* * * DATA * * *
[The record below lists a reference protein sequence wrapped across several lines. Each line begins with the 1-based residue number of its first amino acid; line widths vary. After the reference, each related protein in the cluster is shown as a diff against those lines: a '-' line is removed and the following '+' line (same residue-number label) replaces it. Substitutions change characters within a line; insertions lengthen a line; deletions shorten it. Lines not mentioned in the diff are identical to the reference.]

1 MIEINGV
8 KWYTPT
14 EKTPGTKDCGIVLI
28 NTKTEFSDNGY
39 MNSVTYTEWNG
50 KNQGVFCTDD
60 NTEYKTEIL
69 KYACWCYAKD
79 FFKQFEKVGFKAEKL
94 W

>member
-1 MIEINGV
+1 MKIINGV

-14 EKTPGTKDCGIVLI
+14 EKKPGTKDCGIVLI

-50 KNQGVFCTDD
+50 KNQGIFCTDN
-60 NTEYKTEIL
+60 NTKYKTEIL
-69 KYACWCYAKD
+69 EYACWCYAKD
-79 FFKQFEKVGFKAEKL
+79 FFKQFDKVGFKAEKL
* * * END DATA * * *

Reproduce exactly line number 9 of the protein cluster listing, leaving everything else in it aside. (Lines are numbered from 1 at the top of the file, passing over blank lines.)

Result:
69 KYACWCYAKD